aromatic profile: green pepper tincture


Common name: Green Pepper

Genus name: Piper nigrum (of the Piperaceae family) native of Malabar India

Supplier: bought a small bag from the grocery store and tinctured in 96° alcohol

Note: Heart to Top

Family: (cool) Spicy/Green

Diffusion: 3

Blends well with: gourmand accords, Oriental accords, spice accords, amber bases particularly with sandalwood, rosemary, citrus, lavender, ginger, clove, lemon, coriander, geranium, litsea cubeba

Chemical components: a-pinene 30.7%, b-pinene 16.2%, d-3-carene – 1-15%, b-myrcene 0.8%, limonene 19.3%, elemene 2.1%, B-elemene 0.1%, B-caryophyllene 4.8%. (

piperine, piperetine and piperidine, amides-peperyline, piperoleins. (Fragrantica)

Interesting bits: Pepper grows as a woody, climbing and flowering vine that can reach up to five meters. Green Pepper essential oil is directly distilled from the unripe, undried green colored peppercorns (the fruit). Black peppercorns are formed when the unripe pepper is picked and then dried in the sun. (White Lotus Aromatics)

Black Pepper, christened as “King of Spices” and “Black gold” is the most important and the most widely used spice in the world, occupying a position that is supreme and unique. Black pepper essential oil is stimulating, warming, comforting and cheerful. The quality of pepper is contributed to by two components. Piperine that contributes the pungency and volatile oil that is responsible for the aroma and flavour. (Fragrantica)

The flowers may be unisexual, with monoecious or dioecious forms, or may be hermaphrodite…The pepper is crushed to a coarse powder and on steam distillation in which ammonia is evolved (in common with, for example, ginger, pimento and cubebs). (Fragrantica)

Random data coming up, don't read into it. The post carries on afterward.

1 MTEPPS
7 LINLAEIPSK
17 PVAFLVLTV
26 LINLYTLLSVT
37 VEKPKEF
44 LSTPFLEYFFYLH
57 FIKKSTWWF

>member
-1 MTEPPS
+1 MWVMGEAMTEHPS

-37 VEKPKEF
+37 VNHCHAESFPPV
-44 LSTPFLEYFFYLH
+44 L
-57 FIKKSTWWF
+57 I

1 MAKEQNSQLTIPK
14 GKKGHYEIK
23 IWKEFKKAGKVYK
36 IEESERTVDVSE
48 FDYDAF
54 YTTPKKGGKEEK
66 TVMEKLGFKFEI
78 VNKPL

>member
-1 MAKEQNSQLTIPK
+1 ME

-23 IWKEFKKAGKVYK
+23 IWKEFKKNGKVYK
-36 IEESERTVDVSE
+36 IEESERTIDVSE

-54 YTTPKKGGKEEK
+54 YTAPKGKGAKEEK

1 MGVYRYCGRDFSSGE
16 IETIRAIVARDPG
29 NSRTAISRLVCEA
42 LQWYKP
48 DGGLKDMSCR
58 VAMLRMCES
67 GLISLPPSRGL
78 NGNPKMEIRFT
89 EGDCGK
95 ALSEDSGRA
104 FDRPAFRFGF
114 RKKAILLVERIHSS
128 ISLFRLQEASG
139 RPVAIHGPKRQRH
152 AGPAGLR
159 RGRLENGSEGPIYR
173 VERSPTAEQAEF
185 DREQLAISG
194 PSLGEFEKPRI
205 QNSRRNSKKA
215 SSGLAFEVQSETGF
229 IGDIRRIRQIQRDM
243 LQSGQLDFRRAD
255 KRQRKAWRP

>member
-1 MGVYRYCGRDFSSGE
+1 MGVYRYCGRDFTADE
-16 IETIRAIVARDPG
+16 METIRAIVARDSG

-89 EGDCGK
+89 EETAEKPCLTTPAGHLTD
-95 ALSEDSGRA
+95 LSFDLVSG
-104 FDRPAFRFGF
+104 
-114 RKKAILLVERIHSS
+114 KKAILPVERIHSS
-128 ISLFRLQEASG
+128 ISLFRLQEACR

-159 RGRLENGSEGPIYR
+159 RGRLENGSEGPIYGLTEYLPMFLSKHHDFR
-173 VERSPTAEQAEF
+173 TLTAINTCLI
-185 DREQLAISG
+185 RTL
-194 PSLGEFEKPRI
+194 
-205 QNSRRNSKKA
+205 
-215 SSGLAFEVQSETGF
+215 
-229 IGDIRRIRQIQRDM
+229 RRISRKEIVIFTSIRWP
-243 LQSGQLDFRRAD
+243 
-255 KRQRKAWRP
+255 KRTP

Their nose:  a fresh, light. spicy-aromatic(pepper-elemi-cubeb complex) bouquet with a dry, woody, terpenic undertone (White Lotus Aromatics)

hot and bracing note, short-lived and earthy spice…pleasant, fresh, spicy and peppery, warm, woody (Fragrantica)

My nose: my green pepper tincture opens with a light, barely-there element, then the pepper jumps out! Green, wow! Uplifting, spicy, almost watery and watered down, yes I definitely get that impression of dilution. 15 min later and it’s now very exotic spicy, like India, I get India with this tincture. Almost aniseed-like, aged, old, like it’s been sitting in the spice cabinet for years. After 30 minutes it’s fading very quickly, I don’t seem to get a thing when I sniff, just a vague impression of aniseed. 45 minutes into the dry down and now it’s just a glimpse, a hint of green and pepper is the last impression. It’s a cool spice note. Aniseed tea that mom used to give us for tummy aches. After 1 hour when it slides into the heart note it’s almost gone, I have to blow on it to wake it up but the pepper quality is still in tact. After 2 hours it smells faintly of a spice cupboard but it’s pretty much gone only a slight green note remains. 3 hours later and there’s a faint smell of spice lingering so is the aniseed thing. 7 hours into the dry down and all I get is a faint green impression mingled with paper – dry!  24 hours later and the impression of green pepper is so faint I think I’m imagining it. It’s gone.  But for a tincture it lasted much longer than expected.